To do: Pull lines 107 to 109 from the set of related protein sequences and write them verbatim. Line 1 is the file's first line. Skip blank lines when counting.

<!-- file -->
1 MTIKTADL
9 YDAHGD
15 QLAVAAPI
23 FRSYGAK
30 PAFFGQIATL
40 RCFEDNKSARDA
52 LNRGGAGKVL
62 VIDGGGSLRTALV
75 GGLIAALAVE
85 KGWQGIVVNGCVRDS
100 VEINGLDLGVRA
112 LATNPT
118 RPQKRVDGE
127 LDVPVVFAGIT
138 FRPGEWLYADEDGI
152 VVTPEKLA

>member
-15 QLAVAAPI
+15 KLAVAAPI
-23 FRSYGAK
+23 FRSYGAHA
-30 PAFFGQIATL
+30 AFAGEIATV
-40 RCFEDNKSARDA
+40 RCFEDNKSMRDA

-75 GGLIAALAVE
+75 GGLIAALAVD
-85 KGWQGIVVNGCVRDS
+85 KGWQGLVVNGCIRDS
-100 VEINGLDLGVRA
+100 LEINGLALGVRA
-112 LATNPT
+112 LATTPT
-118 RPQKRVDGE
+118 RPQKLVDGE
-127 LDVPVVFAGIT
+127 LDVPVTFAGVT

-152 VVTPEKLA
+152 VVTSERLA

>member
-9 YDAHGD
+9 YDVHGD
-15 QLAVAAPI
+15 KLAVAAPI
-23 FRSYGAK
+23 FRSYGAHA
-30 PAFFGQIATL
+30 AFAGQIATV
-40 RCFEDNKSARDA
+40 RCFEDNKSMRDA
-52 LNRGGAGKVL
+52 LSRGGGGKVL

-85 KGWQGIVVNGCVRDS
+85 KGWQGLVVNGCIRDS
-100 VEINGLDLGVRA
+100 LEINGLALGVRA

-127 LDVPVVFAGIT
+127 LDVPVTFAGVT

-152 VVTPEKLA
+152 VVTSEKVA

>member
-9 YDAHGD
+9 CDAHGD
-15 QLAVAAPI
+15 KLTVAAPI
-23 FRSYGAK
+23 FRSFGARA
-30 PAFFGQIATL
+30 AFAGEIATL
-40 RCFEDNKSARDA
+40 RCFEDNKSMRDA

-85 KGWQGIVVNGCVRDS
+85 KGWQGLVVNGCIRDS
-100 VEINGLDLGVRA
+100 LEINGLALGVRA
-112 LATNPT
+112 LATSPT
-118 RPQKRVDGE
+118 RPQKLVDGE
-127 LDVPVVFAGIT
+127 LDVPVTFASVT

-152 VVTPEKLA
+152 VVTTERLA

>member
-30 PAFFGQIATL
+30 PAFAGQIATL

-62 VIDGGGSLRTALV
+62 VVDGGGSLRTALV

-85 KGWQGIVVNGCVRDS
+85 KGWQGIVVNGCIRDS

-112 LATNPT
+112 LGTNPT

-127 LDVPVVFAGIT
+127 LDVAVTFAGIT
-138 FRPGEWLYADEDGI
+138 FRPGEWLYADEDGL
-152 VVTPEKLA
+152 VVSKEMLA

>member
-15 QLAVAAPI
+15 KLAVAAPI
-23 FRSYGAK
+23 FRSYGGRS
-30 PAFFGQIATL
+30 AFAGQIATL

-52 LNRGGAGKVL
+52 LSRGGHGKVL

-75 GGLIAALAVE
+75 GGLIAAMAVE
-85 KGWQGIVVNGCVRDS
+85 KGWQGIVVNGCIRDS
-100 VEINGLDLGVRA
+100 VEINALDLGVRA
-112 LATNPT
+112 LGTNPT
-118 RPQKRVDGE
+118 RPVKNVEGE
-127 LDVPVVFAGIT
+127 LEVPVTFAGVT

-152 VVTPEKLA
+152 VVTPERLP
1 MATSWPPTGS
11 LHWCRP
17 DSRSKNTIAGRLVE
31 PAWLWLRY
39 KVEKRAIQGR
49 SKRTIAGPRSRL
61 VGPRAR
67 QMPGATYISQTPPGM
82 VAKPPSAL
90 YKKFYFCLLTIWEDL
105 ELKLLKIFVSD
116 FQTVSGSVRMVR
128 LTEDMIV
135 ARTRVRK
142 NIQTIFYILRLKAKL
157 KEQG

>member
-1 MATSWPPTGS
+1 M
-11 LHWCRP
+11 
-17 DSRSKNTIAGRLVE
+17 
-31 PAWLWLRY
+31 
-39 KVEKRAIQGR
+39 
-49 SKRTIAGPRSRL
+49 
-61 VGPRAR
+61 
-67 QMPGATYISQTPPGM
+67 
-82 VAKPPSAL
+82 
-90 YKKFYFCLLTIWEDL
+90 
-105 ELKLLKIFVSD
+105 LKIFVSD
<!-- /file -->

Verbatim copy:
+52 LSRGGHGKVL

-75 GGLIAALAVE
+75 GGLIAAMAVE